Wednesday, November 11, 2009

Beware at Zehrs

I was at our local supermarket this morning, and saw a box of Farmers Market cookies. What caught my eye was that the label on top of the box said “No Nuts”, as you can see below.

IMG_0497 sorry about the quality – the macro on my cell phone sucks

So, having trained myself to religiously read labels, I flipped the box over – only to read the following underneath the ingredient list …


WHAT??? According to the label from Zehrs, this product contains no nuts, but according to the manufacturer (Farmers Market – and kudos to them for clearly listing the allergens, BTW) there may be trace amounts of nuts (and apparently perhaps a fruit pit as well, but I digress).

The store manager won’t be in until later today, but we’ll need to ask them the reasoning for, and if they could change the confusing front label.

To some it may seem that I am unfairly targeting Zehrs, but they are the only supermarket in our small town and the closest competitor is 20 km away. Not many choices for parents looking for quick and easy snacks to send with their children to school.

Again, make sure you Read the Label every single time.

Tuesday, November 10, 2009

Fighting False Information

I always find it amazing how in a society that prides itself on tolerance and acceptance, there can be so much hatred directed towards people – and children, no less - with medical conditions that in some jurisdictions are classed as disabilities.

In the latest issue of Chatelaine magazine, you can find an article that dismisses food allergies as an overreaction by “parents and schools [who are] cowering in fear of the tiny peanut”. The article is a parent of a picky eater who has been inconvenienced by her son’s school enacting a ban on peanuts for the sake of safety of another allergic student.

The author proceeds to misquote studies and figures to support her theories. A good take on the article – and the overall reaction by the public and Chatelaine’s editors - can be found here (and yes, that’s my comment as ‘Hi-Lander’). I can understand the editors’ reasoning for publishing the article … it creates controversy, controversy creates sales, and sales create profit.

How often do the people with these negative opinions think about how it affects those of us that have to deal with food allergies on a daily (sometimes hourly) basis? Reading through the comments on both the original and CBC News articles rub salt deep into a fresh wound for me, as we are still dealing with the effects of one such parent at our sons’ school. Krystyne or I now have to be in the classroom from the morning bell until lunchtime to monitor for a possible reaction in hopes to catch Liam before it turns anaphylactic. What’s sad is that before this, Liam had no reactions in the two years he was in school. Since this change (read my last post for the details), Liam has had two reactions within three weeks. This is also the reason the blog has been so quiet lately – the whole thing is physically, mentally, and emotionally draining – as it is still not resolved.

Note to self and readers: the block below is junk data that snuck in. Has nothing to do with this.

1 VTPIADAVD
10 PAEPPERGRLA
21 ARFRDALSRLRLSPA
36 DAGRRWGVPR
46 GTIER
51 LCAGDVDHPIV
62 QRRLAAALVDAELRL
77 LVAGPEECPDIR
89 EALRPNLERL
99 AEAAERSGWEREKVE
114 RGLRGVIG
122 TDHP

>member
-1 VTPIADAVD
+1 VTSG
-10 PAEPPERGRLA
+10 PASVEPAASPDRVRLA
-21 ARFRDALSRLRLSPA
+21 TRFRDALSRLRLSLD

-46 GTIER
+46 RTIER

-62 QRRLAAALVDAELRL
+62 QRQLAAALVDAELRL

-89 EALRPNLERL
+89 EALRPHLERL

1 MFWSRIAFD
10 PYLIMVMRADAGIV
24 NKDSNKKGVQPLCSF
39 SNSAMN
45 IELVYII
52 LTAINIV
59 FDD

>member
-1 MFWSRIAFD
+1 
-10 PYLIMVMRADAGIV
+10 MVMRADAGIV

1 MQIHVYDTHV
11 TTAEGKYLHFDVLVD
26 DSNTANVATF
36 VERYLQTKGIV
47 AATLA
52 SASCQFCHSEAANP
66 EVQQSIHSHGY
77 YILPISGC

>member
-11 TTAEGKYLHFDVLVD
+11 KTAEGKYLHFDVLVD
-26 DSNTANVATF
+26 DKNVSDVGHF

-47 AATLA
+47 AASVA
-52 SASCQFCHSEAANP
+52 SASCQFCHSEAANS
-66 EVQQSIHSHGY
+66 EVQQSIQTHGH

When it comes to peanut allergies, there are varying triggers that require varying precautions.

The trigger with the highest threshold for causing a reaction is when someone actually eats peanuts. This is relatively easy to avoid – one commenter on the Chatelaine article (connieg) relates to this – simply don’t eat peanuts. This has no effect on picky eaters as long as food is not shared. Education of your own child is the key to keeping them safe.

The trigger for the next-lower threshold is in touching something with peanut protein (residue). In this case, the education of others is necessary as well as the child with the allergy. This is the reason that some airlines create “buffer zones” where peanuts are not allowed to be served. As long as the child doesn’t touch anything outside of that buffer zone, there should not be a reaction. In school classrooms, the easiest thing to do is ban peanuts from the room (at least in primary grades, until the child is old enough to manage their own allergy). There is a Kindergarten student at our boys’ school who is touch allergic to peanuts.

Many people believe that using an anti-bacterial hand wash or spray can clean surfaces of peanut residue, but anti-bacterial is not anti-protein. When wiping a surface with peanut protein using anti-bacterial wipes (or sprays, or alcohol-based cleaners), you are merely smearing the protein around. It needs to be washed with ‘regular’ cleaning agents (i.e.: SOAP).

Liam’s trigger has the lowest threshold (rare even in his allergist’s experience). He is in the 1% of peanut-allergic children who are airborne-allergic to peanuts. This means that if you ate peanut butter for breakfast, he can react (and has reacted) to you. With each reaction, the allergy gets more severe, and lessens any chances he may have had of growing out of it later in life. His reaction times have lowered from over an hour (airborne) to within 15 minutes, and from minutes (ingesting) to seconds. This is another reason why many schools put peanut bans in place, and why Liam always carries his EpiPens with him.

With more misinformation, such as in the Chatelaine article and related comments, comes the need for more accurate education. When Anaphylaxis Canada learned that the article was to be published, they penned and submitted a formal rebuttal letter, and started a discussion forum in Chatelaine’s Health section – which has since been buried by discussions on H1N1 concerns.

Education is the key, but like all keys, needs to fit the lock.